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Bioconversion of polystyrene and food waste streams into biochar: an upgraded enzymatic activation system.
Authors: Juan C. Sanchez-Hernandez, Ximena Andrade Cares and Andreea Bustan
Abstract: Pyrolysis is a suitable strategy for managing two residues of global concern: plastics and food waste.1 The addition of plastics to the pyrolysis of biomass (co-pyrolysis) seems to improve the sorptive properties of biochar (carbonaceous pyrolysis product).2 However, one of the technical limitations of this type of co-pyrolysis is the different densities between materials, which limits the proportion of plastic in the mixture or forces a plastic pre-treatment to increase its density.3 To solve this technical limitation, the capability of some insect larva species to chew plastics emerges as a low-cost alternative method.4 Taking advantage of mealworm (Tenebrio molitor) voracity, we propose to use the frass (manure) from larvae fed with polystyrene (PS) and spend bread diets to produce biochar with upgraded features for enzymatic functionalization.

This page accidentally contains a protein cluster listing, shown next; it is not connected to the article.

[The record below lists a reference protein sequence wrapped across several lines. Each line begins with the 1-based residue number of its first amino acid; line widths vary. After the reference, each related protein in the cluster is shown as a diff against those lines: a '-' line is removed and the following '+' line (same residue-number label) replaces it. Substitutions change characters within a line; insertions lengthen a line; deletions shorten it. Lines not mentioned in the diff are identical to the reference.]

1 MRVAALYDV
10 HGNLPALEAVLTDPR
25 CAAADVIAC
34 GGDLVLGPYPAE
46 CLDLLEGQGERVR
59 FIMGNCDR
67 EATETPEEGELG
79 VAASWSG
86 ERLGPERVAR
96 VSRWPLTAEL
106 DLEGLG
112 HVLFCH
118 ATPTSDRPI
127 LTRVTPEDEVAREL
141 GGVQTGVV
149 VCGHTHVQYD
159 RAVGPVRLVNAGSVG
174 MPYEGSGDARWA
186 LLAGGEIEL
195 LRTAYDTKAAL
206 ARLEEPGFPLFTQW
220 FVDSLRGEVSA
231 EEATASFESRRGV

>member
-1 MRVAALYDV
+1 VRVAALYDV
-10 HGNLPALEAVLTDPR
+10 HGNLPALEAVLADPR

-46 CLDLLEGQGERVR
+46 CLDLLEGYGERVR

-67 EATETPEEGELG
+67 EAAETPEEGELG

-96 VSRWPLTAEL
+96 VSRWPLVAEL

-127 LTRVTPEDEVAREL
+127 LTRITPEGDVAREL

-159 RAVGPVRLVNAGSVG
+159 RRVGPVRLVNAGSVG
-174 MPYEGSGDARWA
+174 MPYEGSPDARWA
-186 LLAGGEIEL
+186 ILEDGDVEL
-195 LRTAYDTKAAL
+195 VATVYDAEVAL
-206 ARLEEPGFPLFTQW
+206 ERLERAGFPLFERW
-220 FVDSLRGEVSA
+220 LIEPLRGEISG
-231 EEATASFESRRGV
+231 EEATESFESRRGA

Keywords: Pyrolisis, biochar, insect larva, frass